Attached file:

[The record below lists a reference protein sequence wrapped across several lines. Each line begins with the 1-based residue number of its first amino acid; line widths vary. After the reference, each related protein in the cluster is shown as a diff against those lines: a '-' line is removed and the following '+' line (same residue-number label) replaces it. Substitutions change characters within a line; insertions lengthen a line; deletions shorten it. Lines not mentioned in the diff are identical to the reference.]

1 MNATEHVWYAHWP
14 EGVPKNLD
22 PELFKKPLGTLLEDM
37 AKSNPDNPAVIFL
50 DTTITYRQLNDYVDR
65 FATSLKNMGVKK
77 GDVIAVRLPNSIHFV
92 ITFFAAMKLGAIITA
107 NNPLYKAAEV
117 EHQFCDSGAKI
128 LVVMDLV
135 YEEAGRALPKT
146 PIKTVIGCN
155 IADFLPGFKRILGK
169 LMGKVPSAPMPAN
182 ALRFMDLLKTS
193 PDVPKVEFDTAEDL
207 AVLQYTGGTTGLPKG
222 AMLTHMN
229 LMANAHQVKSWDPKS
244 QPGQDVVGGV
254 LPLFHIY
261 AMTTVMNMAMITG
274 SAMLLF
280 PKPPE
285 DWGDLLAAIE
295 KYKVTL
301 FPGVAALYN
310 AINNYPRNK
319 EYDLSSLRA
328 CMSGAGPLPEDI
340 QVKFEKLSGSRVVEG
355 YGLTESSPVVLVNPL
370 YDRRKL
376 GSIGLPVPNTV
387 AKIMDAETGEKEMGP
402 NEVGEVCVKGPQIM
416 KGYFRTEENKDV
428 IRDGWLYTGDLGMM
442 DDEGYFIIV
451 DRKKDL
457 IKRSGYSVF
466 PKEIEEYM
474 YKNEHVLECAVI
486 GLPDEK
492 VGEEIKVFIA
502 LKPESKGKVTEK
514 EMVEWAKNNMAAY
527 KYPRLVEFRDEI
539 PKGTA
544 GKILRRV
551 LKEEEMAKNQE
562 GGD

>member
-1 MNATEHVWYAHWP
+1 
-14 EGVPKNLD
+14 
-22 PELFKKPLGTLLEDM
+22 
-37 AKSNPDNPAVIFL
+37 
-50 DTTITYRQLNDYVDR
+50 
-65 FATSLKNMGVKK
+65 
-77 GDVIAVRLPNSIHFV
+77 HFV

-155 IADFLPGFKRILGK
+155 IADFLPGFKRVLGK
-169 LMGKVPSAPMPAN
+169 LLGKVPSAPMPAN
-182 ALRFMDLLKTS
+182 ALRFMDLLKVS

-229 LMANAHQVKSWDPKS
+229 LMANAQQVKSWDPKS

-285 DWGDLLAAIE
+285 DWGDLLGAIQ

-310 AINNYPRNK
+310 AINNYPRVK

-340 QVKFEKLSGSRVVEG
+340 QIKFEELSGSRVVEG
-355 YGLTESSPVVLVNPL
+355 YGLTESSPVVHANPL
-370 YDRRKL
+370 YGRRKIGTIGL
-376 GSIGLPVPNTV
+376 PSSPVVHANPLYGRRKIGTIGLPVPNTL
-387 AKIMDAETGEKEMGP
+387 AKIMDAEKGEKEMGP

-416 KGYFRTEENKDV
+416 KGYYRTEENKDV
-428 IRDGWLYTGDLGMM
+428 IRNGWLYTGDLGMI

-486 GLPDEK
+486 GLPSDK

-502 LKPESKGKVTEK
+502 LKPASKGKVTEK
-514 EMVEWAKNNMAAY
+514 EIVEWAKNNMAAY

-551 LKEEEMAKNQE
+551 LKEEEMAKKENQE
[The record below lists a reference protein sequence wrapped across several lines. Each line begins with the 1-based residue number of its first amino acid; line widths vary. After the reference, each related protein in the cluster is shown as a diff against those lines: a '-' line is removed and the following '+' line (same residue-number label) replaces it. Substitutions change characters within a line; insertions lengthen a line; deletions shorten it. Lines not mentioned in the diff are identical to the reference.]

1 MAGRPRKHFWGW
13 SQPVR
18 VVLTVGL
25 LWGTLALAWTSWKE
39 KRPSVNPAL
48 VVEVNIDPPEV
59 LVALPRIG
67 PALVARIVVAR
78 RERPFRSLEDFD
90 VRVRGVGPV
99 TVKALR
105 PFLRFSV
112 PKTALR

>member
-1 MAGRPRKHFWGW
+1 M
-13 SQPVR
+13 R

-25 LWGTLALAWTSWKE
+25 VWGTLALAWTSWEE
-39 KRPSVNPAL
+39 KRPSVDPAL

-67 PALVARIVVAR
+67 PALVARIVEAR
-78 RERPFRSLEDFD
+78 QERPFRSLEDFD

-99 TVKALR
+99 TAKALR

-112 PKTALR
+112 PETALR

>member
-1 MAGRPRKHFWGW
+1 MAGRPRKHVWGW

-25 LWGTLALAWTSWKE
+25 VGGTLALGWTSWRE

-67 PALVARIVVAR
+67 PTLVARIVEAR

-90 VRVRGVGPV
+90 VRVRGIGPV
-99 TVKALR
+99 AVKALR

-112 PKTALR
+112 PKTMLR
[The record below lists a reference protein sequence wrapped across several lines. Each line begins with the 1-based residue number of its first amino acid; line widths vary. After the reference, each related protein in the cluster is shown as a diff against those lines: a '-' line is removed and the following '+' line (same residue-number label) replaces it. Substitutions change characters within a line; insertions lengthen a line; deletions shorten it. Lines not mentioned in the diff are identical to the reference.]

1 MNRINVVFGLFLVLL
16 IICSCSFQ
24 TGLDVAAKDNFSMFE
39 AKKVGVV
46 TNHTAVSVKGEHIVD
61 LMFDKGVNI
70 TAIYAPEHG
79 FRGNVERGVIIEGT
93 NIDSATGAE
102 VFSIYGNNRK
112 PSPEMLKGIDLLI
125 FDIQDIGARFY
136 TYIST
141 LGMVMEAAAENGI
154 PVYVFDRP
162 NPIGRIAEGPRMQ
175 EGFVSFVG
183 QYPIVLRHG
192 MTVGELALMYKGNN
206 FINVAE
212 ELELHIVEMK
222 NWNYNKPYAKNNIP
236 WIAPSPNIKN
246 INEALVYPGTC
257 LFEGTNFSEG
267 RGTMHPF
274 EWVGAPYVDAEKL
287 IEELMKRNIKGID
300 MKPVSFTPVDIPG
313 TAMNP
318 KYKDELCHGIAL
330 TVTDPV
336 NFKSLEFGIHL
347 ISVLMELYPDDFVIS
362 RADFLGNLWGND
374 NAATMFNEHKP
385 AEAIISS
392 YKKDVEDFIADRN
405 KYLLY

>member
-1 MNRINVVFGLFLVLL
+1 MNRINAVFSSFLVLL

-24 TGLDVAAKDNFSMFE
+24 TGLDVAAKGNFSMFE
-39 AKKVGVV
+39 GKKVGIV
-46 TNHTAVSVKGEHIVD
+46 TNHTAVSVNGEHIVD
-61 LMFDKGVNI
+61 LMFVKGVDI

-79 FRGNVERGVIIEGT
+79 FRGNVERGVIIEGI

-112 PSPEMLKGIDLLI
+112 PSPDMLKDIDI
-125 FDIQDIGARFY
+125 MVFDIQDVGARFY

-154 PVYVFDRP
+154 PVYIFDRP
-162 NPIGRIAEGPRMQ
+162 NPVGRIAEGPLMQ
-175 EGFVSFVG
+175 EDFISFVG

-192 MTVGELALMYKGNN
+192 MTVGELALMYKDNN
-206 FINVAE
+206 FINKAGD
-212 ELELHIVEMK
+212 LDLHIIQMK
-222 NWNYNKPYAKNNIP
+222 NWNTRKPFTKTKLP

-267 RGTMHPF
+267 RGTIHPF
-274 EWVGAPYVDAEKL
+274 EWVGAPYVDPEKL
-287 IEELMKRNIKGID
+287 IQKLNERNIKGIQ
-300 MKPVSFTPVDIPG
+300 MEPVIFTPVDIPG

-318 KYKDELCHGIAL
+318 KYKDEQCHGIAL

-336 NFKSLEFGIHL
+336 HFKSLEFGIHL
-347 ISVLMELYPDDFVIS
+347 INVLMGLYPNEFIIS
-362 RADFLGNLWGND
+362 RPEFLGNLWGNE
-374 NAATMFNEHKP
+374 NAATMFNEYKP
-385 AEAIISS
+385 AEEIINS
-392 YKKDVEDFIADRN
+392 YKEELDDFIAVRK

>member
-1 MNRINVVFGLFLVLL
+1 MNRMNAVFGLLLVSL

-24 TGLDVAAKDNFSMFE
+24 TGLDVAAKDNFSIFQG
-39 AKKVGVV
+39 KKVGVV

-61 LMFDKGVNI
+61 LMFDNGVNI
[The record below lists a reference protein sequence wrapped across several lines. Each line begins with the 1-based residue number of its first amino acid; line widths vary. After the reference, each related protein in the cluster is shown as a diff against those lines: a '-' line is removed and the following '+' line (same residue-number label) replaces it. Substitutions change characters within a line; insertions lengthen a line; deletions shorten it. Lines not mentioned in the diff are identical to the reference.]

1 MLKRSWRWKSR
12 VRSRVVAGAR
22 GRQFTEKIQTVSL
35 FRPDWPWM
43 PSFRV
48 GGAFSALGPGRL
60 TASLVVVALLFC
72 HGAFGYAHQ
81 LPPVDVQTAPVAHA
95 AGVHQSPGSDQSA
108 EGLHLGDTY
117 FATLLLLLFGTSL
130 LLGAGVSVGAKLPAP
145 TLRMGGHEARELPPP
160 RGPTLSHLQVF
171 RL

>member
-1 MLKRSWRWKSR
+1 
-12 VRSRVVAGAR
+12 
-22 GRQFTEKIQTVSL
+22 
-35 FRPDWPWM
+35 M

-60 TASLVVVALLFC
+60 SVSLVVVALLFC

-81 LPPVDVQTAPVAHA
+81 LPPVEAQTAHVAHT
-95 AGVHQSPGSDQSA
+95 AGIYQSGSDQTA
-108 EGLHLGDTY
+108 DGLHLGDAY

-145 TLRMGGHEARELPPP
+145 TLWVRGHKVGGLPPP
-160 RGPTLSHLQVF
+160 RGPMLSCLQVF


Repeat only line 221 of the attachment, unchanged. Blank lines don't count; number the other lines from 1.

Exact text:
-274 EWVGAPYVDAEKL